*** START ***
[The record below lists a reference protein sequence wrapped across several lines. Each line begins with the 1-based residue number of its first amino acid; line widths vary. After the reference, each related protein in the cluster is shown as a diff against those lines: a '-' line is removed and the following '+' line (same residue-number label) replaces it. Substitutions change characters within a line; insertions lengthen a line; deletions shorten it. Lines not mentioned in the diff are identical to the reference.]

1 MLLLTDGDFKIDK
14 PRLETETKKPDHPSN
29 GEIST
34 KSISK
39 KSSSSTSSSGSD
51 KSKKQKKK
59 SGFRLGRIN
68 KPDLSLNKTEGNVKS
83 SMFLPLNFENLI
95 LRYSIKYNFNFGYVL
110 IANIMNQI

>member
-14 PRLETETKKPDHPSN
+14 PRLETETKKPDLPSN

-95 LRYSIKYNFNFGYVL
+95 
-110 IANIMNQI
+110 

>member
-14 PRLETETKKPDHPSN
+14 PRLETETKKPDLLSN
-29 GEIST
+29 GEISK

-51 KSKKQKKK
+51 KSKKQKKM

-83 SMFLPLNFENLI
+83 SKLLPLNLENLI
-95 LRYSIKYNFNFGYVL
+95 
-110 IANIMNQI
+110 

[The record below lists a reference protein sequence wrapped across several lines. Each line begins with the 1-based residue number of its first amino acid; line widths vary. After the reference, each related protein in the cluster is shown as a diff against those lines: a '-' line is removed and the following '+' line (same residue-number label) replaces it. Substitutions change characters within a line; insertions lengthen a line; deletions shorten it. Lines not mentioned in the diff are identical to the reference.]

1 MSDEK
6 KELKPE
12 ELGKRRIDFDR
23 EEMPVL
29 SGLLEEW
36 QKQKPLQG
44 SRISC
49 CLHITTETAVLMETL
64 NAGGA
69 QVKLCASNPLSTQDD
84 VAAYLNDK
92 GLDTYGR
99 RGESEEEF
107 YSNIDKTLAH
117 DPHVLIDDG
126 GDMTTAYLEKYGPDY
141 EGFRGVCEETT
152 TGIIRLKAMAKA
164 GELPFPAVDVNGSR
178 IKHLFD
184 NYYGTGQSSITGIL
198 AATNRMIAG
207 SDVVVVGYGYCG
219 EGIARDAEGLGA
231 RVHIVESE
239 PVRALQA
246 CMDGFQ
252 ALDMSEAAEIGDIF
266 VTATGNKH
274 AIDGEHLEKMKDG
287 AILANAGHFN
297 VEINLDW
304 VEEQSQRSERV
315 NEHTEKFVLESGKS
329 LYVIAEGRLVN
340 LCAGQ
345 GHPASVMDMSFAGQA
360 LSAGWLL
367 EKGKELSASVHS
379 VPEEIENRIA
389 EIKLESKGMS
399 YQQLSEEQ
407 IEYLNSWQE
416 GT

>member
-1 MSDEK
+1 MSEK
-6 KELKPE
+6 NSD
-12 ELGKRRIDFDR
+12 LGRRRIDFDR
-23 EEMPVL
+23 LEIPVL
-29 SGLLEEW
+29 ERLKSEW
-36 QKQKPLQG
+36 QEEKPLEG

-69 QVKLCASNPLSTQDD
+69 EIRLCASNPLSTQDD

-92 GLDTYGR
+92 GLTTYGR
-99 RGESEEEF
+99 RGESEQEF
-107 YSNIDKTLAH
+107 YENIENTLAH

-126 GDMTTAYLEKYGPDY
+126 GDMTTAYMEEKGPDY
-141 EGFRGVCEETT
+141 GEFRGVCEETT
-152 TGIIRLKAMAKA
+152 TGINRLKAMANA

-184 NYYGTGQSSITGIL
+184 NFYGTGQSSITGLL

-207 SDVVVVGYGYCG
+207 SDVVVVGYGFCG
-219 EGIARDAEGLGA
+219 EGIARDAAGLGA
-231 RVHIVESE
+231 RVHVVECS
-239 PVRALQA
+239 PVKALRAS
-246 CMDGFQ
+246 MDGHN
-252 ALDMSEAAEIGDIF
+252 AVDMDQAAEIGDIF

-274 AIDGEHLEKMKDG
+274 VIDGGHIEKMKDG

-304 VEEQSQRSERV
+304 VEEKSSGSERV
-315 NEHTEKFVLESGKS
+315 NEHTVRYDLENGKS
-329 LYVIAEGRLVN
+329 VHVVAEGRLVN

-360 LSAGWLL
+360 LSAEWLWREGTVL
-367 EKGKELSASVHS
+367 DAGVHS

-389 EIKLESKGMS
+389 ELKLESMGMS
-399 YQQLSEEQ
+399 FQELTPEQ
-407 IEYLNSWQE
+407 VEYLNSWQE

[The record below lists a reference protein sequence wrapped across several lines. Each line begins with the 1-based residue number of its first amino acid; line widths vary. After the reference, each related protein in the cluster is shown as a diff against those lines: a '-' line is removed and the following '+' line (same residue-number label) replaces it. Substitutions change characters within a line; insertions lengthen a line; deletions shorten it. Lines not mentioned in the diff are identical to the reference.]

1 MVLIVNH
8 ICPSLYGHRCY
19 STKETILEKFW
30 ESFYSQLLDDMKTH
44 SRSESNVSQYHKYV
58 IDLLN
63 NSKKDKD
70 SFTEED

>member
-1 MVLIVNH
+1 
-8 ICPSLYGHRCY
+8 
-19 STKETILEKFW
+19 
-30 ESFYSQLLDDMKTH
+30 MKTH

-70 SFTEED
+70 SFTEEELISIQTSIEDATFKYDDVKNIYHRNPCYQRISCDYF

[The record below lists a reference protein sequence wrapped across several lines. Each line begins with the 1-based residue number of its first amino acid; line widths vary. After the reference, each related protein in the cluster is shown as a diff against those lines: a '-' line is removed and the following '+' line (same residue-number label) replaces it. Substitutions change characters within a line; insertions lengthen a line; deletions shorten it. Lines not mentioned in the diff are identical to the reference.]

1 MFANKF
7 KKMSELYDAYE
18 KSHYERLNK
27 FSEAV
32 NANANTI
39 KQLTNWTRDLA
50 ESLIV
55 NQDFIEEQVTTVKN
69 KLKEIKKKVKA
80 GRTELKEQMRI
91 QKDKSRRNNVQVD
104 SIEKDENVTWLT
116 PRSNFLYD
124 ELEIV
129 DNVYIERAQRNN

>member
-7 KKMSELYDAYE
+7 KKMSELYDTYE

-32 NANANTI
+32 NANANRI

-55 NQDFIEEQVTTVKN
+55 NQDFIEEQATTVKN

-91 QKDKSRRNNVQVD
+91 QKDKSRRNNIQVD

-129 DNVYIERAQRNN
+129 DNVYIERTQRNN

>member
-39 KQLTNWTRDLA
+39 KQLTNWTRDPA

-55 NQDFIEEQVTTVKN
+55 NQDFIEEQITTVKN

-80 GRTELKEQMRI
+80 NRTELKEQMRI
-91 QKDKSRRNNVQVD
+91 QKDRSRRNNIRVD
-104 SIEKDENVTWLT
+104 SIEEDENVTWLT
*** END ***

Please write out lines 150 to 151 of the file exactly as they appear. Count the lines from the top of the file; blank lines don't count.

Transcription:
+8 
-19 STKETILEKFW